and some forecasts from Tom Davenport’s The International Institute for Analytics (IIA) at

http://iianalytics.com/2010/12/2011-predictions-for-the-analytics-industry/

Regulatory and privacy constraints will continue to hamper growth of marketing analytics.

(I wonder how privacy and analytics can co exist in peace forever- one view is that model building can use anonymized data suppose your IP address was anonymized using a standard secret Coco-Cola formula- then whatever model does get built would not be of concern to you individually as your privacy is protected by the anonymization formula)

Anyway- back to the question I asked-

What are the top 5 events in your industry (events as in things that occured not conferences) and what are the top 3 trends in 2011.

I define my industry as being online technology writing- research (with a heavy skew on stat computing)

My top 5 events for 2010 were-

1) Consolidation- Big 5 software providers in BI and Analytics bought more, sued more, and consolidated more.  The valuations rose. and rose. leading to even more smaller players entering. Thus consolidation proved an oxy moron as total number of influential AND disruptive players grew.

 

2) Cloudy Computing- Computing shifted from the desktop but to the mobile and more to the tablet than to the cloud. Ipad front end with Amazon Ec2 backend- yup it happened.

3) Open Source grew louder- yes it got more clients. and more revenue. did it get more market share. depends on if you define market share by revenues or by users.

Both Open Source and Closed Source had a good year- the pie grew faster and bigger so no one minded as long their slices grew bigger.

4) We didnt see that coming –

Technology continued to surprise with events (thats what we love! the surprises)

Revolution Analytics broke through R’s Big Data Barrier, Tableau Software created a big Buzz,  Wikileaks and Chinese FireWalls gave technology an entire new dimension (though not universally popular one).

people fought wars on emails and servers and social media- unfortunately the ones fighting real wars in 2009 continued to fight them in 2010 too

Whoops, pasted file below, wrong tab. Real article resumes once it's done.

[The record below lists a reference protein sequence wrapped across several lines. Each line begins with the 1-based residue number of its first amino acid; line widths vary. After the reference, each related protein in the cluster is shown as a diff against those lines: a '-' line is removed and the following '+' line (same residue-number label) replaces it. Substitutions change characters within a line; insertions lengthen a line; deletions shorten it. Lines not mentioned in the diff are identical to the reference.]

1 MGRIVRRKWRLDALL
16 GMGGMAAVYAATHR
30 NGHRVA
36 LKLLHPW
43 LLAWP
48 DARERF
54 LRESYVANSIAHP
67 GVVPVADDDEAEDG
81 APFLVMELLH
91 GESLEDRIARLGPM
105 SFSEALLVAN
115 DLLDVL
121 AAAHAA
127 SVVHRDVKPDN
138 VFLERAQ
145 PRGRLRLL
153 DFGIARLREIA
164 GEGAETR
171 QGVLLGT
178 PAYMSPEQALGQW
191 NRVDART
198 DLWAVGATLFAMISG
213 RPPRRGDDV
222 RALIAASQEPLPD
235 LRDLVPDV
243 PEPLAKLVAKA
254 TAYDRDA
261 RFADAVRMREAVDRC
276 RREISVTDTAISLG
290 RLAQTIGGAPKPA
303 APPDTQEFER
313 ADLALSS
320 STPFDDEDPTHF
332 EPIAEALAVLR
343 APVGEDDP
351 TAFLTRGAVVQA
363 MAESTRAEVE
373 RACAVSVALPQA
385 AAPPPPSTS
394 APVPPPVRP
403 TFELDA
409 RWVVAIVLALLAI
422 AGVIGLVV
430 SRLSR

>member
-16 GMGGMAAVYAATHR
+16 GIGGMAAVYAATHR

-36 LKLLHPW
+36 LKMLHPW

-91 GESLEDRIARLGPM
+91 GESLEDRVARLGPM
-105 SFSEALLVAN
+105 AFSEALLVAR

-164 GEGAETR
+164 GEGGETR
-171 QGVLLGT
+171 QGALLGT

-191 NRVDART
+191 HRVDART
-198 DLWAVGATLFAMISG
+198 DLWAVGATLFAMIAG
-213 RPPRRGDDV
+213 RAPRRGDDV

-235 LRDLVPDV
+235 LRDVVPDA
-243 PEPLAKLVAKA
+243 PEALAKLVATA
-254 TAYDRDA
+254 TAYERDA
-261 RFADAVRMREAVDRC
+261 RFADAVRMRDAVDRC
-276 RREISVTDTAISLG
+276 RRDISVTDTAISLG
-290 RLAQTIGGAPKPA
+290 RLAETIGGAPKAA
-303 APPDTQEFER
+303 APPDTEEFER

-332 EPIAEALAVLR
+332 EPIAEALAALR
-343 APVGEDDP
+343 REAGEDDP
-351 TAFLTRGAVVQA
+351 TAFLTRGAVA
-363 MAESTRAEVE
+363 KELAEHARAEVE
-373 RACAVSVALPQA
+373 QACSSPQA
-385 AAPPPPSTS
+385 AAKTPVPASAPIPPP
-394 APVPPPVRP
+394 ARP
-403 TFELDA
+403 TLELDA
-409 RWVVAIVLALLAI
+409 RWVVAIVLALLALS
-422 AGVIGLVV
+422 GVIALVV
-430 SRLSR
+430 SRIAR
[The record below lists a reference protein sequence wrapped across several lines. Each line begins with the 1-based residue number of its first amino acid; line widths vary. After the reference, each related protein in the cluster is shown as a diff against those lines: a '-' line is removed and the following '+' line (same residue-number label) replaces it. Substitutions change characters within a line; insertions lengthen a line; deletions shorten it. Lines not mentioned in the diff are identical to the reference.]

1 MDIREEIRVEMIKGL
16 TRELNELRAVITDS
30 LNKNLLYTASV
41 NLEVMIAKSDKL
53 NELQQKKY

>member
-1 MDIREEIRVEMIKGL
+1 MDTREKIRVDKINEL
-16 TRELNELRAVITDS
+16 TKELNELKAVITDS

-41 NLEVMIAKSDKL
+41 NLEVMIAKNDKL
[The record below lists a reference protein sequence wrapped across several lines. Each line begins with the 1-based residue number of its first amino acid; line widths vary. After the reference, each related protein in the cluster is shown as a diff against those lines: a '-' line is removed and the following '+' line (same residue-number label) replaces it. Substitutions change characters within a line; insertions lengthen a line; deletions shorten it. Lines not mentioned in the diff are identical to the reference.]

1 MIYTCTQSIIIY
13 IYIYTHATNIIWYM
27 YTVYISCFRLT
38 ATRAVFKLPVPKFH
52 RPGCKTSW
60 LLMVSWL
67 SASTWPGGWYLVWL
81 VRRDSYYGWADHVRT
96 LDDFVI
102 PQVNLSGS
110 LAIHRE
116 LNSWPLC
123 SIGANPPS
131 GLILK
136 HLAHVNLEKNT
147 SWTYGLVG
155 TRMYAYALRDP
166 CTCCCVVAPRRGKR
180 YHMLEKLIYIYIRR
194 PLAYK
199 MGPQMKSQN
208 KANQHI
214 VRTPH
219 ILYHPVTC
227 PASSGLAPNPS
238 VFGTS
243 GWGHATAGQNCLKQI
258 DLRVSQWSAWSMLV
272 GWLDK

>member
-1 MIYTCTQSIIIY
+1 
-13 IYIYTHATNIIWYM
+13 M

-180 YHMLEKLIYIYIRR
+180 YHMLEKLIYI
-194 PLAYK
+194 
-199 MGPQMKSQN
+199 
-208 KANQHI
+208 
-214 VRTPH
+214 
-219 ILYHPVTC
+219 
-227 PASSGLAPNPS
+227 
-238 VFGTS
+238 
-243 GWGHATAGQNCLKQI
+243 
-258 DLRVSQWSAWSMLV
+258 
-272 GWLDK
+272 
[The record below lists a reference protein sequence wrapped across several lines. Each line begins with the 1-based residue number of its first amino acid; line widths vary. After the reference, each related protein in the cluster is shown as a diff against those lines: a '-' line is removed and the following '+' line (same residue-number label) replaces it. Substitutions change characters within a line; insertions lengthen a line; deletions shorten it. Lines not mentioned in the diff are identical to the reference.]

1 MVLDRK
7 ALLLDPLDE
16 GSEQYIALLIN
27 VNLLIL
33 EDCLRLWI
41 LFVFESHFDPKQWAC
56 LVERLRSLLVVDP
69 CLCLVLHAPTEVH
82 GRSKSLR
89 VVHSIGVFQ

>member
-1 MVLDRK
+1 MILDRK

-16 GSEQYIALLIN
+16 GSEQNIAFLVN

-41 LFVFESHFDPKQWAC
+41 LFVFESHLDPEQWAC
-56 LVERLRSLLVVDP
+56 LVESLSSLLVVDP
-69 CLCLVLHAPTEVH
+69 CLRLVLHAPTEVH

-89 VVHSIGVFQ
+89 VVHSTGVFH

5) Money-

SAP,SAS,IBM,Oracle,Google,Microsoft made more money than ever before. Only Facebook got a movie named on itself. Venture Capitalists pumped in money in promising startups- really as if in a hurry to park money before tax cuts expired in some countries.

 

2011 Top Three Forecasts

1) Surprises- Expect to get surprised atleast 10 % of the time in business events. As internet grows the communication cycle shortens, the hype cycle amplifies buzz-

more unstructured data  is created (esp for marketing analytics) leading to enhanced volatility

2) Growth- Yes we predict technology will grow faster than the automobile industry. Game changers may happen in the form of Chrome OS- really its Linux guys-and customer adaptability to new USER INTERFACES. Design will matter much more in technology on your phone, on your desktop and on your internet. Packaging sells.

False Top Trend 3) I will write a book on business analytics in 2011. yes it is true and I am working with A publisher. No it is not really going to be a top 3 event for anyone except me,publisher and lucky guys who read it.

3) Creating technology and technically enabling creativity will converge at an accelerated rate. use of widgets, guis, snippets, ide will ensure creative left brains can code easier. and right brains can design faster and better due to a global supply chain of techie and artsy professionals.